Canton Infant Abuse Case Splinters Family
Grandparents in process of adopting Hunter Sewejkis, who suffered permanent injuries at the hands of his father.
As 10-month-old Hunter Sewejkis recovers from near-fatal injuries from child abuse under the care of his grandparents, relationships between his mother, Leanne Garlick, and her family are left fractured.
The 29-year-old Canton mother lost parental rights to Hunter on April 25 after a judge determined she did not do enough to protect her son from his father, 26-year-old Anthony Sewejkis, who was convicted in the abuse.
Garlick now is estranged from her family and legally is not allowed to see Hunter or her parents, who are now in the process of adopting her son.
Mother loses parental rights to Hunter
April 23 was the last day Garlick spent with Hunter, on a supervised visit at her parents’ home in Belleville.
“I made him a promise that day,” she said. “And told him if it is the last time I saw him, I would make sure his father got what he deserves.”
Anthony Sewejkis was found guilty May 10 of first-degree child abuse and faces May 25 sentencing, where he could face up to 15 years in prison.
Sal Alongi, Garlick's father, said he wishes she had spent more time with Hunter between his hospitalization and her losing parental rights her son.
“I’m sure there’s a lot of trauma she went through, too, and stress and I suppose everybody reacts a little differently to stress, trauma and tragedy,” he said. “I just can’t understand for the life of me how a mother can turn away from her own child.”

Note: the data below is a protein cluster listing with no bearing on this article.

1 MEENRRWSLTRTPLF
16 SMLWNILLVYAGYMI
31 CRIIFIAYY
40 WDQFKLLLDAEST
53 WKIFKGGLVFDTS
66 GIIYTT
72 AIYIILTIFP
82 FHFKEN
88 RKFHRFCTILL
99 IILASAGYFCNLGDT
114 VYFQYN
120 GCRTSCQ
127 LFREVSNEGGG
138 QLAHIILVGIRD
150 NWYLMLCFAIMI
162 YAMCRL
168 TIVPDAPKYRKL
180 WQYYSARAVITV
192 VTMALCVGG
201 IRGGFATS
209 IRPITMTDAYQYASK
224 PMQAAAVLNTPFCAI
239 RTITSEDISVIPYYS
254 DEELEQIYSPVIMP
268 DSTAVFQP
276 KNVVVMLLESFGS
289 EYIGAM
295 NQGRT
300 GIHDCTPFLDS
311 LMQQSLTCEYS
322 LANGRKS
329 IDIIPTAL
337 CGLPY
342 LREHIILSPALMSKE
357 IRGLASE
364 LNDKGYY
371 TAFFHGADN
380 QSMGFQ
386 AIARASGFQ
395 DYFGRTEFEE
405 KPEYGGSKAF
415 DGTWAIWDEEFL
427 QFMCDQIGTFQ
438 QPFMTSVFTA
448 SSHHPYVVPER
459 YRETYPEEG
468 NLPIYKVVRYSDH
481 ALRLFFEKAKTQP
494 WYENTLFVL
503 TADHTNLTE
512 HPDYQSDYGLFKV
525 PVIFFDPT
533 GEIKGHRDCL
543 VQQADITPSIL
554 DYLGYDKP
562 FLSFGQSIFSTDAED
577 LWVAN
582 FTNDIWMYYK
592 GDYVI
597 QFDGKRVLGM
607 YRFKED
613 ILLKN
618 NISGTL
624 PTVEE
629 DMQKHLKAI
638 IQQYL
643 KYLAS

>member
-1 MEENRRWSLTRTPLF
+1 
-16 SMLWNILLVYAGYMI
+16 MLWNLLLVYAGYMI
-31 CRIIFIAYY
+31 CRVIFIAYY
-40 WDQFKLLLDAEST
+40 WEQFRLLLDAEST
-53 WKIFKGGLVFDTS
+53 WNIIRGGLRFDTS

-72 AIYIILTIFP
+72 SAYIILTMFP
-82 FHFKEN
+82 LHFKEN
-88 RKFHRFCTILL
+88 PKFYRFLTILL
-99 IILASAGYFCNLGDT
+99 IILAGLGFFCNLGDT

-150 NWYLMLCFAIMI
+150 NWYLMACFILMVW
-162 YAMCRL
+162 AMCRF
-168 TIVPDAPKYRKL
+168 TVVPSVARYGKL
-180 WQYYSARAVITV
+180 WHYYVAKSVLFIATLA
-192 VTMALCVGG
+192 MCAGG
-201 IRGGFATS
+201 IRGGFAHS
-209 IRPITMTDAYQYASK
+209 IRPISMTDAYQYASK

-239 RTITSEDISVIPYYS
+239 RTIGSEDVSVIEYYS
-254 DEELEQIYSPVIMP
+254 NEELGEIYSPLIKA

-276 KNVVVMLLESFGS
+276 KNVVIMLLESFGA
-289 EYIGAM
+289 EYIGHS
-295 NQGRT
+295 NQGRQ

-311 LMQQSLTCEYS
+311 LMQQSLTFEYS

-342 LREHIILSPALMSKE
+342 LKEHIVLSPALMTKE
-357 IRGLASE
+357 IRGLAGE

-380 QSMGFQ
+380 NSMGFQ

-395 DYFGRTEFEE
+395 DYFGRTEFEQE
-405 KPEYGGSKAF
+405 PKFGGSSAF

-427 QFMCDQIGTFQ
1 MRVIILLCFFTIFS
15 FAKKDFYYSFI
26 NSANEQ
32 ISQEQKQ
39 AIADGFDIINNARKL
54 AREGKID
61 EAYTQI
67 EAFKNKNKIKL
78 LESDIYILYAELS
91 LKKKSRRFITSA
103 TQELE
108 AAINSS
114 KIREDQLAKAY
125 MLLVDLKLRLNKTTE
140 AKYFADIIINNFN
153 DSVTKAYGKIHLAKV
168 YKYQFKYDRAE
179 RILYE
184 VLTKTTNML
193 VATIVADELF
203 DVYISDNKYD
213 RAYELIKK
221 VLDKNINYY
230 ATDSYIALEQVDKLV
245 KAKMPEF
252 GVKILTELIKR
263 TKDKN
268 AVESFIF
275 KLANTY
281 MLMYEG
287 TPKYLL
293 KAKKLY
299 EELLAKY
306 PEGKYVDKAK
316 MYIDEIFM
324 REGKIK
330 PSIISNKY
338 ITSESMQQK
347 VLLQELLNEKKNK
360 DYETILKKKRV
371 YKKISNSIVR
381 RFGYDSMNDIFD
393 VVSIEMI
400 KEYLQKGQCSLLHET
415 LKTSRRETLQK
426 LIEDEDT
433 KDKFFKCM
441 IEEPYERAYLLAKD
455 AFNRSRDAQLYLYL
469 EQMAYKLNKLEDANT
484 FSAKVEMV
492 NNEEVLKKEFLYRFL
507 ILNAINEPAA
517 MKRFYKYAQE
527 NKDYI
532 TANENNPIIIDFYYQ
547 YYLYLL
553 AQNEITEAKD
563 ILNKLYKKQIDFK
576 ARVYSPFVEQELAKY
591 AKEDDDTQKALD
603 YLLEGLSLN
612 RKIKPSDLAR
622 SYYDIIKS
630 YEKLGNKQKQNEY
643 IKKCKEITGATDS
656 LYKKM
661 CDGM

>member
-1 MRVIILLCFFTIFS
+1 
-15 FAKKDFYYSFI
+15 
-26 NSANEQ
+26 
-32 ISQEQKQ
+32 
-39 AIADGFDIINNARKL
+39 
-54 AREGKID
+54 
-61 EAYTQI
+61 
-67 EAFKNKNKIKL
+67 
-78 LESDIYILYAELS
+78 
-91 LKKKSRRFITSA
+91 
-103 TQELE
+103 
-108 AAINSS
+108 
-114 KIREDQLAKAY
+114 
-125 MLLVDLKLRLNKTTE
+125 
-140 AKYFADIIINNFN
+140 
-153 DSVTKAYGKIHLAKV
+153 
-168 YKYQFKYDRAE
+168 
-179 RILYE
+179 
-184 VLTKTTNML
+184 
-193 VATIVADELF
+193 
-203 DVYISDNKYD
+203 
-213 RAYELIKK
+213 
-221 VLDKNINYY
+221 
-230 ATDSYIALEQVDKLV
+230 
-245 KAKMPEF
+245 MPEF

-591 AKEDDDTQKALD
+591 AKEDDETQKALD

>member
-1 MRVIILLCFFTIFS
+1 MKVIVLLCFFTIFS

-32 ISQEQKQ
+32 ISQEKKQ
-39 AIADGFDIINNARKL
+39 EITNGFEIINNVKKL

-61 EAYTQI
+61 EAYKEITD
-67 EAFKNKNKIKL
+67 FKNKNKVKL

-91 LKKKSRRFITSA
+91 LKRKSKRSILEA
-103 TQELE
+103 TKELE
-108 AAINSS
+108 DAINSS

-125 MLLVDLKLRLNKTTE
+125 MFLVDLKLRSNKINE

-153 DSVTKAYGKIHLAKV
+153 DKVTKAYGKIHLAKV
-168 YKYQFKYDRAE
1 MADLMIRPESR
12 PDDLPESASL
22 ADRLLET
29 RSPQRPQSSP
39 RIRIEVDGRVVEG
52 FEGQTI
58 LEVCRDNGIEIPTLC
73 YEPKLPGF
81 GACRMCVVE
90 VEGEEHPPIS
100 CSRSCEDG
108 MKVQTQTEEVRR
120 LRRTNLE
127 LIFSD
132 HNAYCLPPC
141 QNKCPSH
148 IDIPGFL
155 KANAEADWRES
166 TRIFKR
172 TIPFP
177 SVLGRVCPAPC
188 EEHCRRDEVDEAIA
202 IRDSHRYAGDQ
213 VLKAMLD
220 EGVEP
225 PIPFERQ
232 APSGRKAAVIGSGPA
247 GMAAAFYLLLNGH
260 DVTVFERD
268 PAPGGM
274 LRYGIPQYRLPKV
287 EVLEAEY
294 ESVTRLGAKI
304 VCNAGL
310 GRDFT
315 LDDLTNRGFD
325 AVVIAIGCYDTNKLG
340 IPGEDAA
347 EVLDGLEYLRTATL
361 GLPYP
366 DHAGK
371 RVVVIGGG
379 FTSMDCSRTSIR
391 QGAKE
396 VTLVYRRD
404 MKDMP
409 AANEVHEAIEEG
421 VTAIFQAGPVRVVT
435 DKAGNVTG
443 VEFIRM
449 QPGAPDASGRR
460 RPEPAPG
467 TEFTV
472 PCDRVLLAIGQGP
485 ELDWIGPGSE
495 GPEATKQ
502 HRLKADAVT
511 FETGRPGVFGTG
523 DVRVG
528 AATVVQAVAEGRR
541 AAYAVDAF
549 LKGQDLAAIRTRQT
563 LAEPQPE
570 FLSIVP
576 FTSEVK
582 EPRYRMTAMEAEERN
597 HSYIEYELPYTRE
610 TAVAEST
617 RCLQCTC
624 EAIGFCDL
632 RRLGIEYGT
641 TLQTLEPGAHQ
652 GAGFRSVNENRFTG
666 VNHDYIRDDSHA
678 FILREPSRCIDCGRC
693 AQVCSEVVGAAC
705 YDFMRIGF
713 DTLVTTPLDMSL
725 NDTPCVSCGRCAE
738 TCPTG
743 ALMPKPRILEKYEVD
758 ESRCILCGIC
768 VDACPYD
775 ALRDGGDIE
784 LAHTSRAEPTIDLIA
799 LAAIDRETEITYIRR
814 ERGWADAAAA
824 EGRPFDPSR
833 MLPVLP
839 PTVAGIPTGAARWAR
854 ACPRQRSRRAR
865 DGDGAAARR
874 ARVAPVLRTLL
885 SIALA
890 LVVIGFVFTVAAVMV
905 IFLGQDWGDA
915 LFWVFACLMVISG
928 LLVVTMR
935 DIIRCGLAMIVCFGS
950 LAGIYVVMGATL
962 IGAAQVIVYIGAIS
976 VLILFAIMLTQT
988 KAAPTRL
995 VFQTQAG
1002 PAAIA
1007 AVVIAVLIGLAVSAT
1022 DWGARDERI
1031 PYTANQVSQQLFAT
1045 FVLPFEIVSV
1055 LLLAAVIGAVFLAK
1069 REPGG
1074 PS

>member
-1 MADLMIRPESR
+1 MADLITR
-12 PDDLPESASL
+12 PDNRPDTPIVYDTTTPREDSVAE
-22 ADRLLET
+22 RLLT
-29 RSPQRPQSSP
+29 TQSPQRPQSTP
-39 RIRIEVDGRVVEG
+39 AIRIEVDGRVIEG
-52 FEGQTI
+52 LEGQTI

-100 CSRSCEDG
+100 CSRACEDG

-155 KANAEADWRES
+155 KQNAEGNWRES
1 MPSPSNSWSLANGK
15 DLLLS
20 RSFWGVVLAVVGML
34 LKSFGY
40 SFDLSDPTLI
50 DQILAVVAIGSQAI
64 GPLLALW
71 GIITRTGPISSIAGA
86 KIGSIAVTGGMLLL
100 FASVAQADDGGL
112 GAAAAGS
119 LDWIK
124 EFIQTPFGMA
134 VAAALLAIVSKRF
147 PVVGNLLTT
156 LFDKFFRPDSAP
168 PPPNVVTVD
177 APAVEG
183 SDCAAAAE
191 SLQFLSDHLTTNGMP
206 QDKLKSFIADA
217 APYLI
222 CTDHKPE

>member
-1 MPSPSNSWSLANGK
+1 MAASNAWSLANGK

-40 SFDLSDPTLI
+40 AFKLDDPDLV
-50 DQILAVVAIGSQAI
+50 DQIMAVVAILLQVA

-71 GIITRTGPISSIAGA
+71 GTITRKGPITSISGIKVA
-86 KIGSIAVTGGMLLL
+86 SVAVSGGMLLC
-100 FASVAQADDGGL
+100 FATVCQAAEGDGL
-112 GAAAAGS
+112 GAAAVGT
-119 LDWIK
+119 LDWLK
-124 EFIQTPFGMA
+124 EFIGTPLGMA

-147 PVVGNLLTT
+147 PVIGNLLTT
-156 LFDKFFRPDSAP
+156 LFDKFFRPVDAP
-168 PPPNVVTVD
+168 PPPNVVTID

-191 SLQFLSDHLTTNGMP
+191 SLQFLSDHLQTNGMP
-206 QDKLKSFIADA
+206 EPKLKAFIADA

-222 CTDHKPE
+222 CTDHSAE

Garlick, however, said she was only allowed to visit when her father was present, and it often was difficult to schedule visits.
“I visited as often as my schedule and his allowed it,” she said. “The entire first month I practically lived at the hospital. I never left.”
After a month, she said, bills at home began to accumulate and she fell behind with rent and had to return to work, limiting her time with Hunter.
Alongi said the decision to cut ties with his daughter was difficult.
"It’s unfortunate," he said. "Leanne’s my daughter and I still love my daughter. I have so many mixed emotions through all of this."
Despite the broken family bonds, Garlick said she thinks Hunter will be in better hands with his grandparents than with an outside foster home.
“I think if they truly believe they can give him the best,” she said, “I would rather he be with family.”
Alongi said the situation has taken a toll on the family.
"This is a hard situation for my family," he said. "It’s been a real heartache for everybody."
Estranged husband pulled into legal battle
Sewejkis' actions on Dec. 7 have affected not only the lives of Hunter, Garlick and her family, but also that of Eric Garlick, Leanne Garlick's estranged husband, and the couple's son.
Eric and Leanne Garlick are still legally married, and that makes Eric Garlick Hunter's father in the eyes of Michigan law.
Since the incident, he has lost custody of 7-year-old Francesco (“Franky”) Garlick on grounds that, like Leanne Garlick, he did not do enough to project Hunter.
Both Eric and Leanne Garlick retain parental rights to Franky and the child remains in Eric Garlick's care until a July 16 custody hearing, where he could gain custody back.
He blamed Child Protective Services for thrusting him into the legal battle surrounding the abuse case, even though he says he did nothing wrong.
“I had nothing to do with this, whatsoever,” Eric Garlick said. “I just got dragged into this whole mess.”
He said he was not aware of Leanne Garlick's pregnancy with Hunter until after the delivery and had only seen the infant when dropping Franky off for visits with his mother.
Eric and Leanne Garlick have a divorce hearing scheduled in June. He said the two maintain a civil relationship and that he feels Leanne Garlick is a good mother and said she is active in Franky's life.
Alongi declined to discuss Leanne Garlick's parenting of Franky, but said he feels Franky is in good hands with Eric Garlick, who he described as a good father.